Part of this is a clear move for influence in regions where Russia has long held sway, going back to the Tsarist-era conquests of Central Asia. A key in this is promoting a variety of diplomatic, economic, and security initiatives that now have Beijing, not Moscow, in the power position. By promoting China’s Shanghai Cooperation Organization (an economic and security initiative centered in Asia), Xi is hoping to expand China’s influence and opportunity in a region where Russia is struggling to maintain its relevance.

On the diplomatic front, Xi was clearly the most important player at the Shanghai Cooperation Organization. Articles under his name were published in Uzbek and Kazakh newspapers lauding their relationships, while also “upgrading” China’s bilateral relations with Belarus. 

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Economically, Central Asia is already a major center for Belt and Road Initiative projects, with China investing almost $70 billion into the region between 2005 and 2020. These projects mostly employ Chinese laborers; expansion of these projects is valuable domestically as well but aiding China in infrastructure-related employment levels even amidst a collapse of its housing market. 

On the energy front, China is buying Russian energy, but at bargain-bin prices, ​​and Russia has even agreed to start selling its oil to China using the Chinese RMB. Central Asia may also offer more resilient routes for oil and natural gas resources to shore up China’s energy portfolio, allowing it to avoid the geostrategic headache of shipping Middle Eastern oil through chokepoints in the Indian Ocean. Perhaps most importantly, Russia, Mongolia, and China informally agreed at the event to move forward with improving a major rail route and establishing a new natural gas pipeline through Mongolia to help a desperate Russia supply China with energy.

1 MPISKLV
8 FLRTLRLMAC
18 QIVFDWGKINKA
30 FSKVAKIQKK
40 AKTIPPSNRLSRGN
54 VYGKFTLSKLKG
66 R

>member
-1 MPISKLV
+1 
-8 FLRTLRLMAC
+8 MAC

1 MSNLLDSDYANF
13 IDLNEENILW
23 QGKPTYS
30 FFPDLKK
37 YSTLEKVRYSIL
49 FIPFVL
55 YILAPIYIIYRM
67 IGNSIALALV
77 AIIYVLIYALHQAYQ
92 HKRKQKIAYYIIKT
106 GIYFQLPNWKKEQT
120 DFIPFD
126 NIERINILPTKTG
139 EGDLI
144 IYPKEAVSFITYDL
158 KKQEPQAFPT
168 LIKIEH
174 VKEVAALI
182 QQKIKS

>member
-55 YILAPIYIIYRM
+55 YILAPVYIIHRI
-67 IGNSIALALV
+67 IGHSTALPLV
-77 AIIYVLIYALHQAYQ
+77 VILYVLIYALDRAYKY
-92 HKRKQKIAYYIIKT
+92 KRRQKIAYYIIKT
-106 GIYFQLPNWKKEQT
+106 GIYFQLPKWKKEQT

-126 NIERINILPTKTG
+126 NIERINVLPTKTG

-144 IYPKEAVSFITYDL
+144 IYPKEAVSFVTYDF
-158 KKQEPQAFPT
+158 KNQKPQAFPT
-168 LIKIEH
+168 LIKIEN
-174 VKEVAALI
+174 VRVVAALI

The countries of Central Asia appear to see the writing on the wall, inching away from Russia even as they move closer to China. The government of Kazakhstan, which accepted the help of Russian troops in quelling a January uprising, curtly refused to assist Putin in Ukraine and has even joined the international sanctions against Russia. In one of the clearest signs of Russian decline yet, Xi further promised to support Kazakh “sovereignty.” 

Most notably, the past week may have seen the death knell for the 30-year-old, Russian-dominated Collective Security Treaty Organization, or CSTO. Its members are theoretically obliged to come to the defense of any member under attack, but has seen member state Armenia attacked without any CSTO response. In the very same week, Tajikistan and Kyrgyzstan, both CSTO members, began fighting with one another, with Russia impotently looking on. Meanwhile, China is increasingly willing to replace Russia as a security guarantor; Xi pledged that China would train 2,000 personnel to fight “color revolutions” in SCO countries, mostly likely in reference to Kazakhstan’s near-revolution in January. 

Russia and China still have shared interests in a broader perceived strategic competition with the United States and agreements at the meeting pledged cooperation in a range of areas. For instance, China continues to promote its CIPS payment system in Central Asia as a challenge to SWIFT and agreements at the meeting pledged cooperation at reducing the power of the U.S. dollar on their economies. But what was said and not said at the recent meetings is an illustration of how power in Russia’s former empire is drastically shifting in China’s favor. 


Thomas Corbett is a research analyst with BluePath Labs. His areas of focus include Chinese foreign relations, emerging technology, and international economics.